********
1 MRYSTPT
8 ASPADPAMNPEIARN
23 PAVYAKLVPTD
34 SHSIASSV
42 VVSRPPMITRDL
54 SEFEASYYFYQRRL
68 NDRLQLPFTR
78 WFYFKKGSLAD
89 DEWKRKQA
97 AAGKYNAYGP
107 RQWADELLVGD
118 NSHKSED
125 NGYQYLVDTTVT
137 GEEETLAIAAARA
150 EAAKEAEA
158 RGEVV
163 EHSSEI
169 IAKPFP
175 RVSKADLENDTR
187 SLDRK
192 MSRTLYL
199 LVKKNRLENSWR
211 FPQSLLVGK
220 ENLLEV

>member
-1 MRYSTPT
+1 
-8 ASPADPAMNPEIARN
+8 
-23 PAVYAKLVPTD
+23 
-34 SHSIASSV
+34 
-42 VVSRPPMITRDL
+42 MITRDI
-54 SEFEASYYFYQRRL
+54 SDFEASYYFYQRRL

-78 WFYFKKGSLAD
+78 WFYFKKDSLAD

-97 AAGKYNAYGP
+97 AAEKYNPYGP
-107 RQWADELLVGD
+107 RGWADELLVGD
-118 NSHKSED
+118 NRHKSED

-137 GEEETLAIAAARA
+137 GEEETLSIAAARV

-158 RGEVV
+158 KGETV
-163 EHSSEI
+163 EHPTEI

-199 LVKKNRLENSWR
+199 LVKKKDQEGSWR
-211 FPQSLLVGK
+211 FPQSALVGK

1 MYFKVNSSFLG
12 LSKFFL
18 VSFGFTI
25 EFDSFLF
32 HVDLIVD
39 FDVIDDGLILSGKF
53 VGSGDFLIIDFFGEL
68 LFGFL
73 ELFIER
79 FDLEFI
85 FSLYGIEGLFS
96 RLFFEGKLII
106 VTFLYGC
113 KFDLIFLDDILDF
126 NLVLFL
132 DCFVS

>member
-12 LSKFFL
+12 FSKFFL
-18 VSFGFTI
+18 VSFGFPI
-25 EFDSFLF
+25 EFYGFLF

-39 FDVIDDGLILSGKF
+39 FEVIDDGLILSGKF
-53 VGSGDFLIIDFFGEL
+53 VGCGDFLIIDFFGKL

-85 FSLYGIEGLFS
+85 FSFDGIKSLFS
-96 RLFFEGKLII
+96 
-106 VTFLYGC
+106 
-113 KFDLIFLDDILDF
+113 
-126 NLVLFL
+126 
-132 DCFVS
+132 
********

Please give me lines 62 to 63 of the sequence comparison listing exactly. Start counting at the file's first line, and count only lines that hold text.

53 VGSGDFLIIDFFGEL
68 LFGFL